Of all fields of regulation in the United States, antitrust law relies most heavily on economics to inform the design and application of legal rules. When drafting antitrust statutes in the late 19th and early 20th centuries, Congress anticipated that courts and enforcement agencies would formulate and adjust operational standards to account for new learning. The field of economics — especially industrial organization economics — would give broad statutory commands much of their analytical content.
In principle, the flexibility of U.S. antitrust statutes makes competition policy adaptable and accommodates for upgrades over time. This evolutionary process is only effective if antitrust institutions can identify significant advances in economic learning and refine enforcement policy and doctrine accordingly. Owing to their expertise in economics and law, the two federal antitrust agencies — the Antitrust Division of the Department of Justice (DOJ) and the Federal Trade Commission (FTC) — are crucial instruments of adaptation. The antitrust system’s quality depends on the agencies’ commitment to reassess existing doctrine and policy in light of new developments.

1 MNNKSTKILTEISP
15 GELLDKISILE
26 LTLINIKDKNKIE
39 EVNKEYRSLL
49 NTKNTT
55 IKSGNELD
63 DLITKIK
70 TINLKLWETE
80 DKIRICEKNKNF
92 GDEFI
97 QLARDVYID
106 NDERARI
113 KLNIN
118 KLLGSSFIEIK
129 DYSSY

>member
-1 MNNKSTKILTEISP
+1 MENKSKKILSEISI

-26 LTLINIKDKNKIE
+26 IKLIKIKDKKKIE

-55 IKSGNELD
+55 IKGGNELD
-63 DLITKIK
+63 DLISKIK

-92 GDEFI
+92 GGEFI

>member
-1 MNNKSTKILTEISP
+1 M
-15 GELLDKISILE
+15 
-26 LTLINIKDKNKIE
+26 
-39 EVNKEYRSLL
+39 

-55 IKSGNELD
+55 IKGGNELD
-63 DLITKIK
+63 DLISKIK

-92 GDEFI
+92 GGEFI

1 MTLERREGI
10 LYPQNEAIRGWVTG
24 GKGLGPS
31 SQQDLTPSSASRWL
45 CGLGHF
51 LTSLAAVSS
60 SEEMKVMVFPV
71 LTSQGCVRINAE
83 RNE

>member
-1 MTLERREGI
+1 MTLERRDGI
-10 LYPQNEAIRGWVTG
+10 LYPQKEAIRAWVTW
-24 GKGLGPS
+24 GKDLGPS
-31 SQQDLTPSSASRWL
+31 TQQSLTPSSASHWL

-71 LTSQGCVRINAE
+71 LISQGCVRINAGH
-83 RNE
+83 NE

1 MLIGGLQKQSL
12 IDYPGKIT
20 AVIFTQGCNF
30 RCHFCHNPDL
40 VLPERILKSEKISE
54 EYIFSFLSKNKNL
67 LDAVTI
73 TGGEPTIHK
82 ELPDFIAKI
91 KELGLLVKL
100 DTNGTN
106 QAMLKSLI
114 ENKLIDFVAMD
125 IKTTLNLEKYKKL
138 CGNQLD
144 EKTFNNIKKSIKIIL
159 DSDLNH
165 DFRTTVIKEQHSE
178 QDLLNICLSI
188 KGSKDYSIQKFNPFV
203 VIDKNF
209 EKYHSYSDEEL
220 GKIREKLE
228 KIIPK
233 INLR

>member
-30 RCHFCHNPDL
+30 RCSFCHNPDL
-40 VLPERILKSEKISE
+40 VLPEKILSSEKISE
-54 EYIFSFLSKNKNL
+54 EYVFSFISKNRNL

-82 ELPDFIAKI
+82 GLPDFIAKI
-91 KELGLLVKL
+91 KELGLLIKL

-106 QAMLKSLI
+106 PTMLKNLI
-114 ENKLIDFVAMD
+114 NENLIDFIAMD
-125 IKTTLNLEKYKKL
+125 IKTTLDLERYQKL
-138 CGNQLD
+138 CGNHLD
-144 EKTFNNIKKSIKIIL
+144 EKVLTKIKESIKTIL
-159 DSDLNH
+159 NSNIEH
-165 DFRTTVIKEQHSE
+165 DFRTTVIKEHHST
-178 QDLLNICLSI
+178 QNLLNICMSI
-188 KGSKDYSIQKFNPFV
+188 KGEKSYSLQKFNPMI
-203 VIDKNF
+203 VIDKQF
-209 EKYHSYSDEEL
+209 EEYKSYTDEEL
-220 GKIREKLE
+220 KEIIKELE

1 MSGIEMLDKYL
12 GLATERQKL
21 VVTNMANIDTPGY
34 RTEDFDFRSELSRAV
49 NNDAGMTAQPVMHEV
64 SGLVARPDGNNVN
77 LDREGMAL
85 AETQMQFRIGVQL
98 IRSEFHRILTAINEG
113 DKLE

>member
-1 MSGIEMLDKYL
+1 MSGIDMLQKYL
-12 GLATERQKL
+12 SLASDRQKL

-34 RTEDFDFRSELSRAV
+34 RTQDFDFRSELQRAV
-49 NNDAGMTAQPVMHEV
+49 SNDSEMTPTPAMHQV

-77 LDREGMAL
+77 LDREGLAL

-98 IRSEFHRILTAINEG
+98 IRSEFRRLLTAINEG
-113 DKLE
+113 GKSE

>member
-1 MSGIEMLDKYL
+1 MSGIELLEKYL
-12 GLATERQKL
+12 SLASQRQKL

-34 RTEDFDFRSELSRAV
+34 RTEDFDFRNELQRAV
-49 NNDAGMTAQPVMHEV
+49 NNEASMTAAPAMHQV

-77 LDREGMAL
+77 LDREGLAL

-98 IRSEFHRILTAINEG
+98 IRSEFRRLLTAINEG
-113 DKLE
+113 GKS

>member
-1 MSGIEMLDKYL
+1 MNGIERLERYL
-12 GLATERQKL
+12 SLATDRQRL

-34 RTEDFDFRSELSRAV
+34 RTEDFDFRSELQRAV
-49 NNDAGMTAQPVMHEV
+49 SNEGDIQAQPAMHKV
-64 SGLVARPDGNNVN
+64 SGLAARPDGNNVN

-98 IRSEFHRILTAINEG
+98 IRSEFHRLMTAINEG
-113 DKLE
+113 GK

William E. Kovacic & James C. Cooper, Behavioral Economics and Its Meaning for Antitrust Agency Decision Making, 8 J.L. Econ. & Pol'y 779 (2012).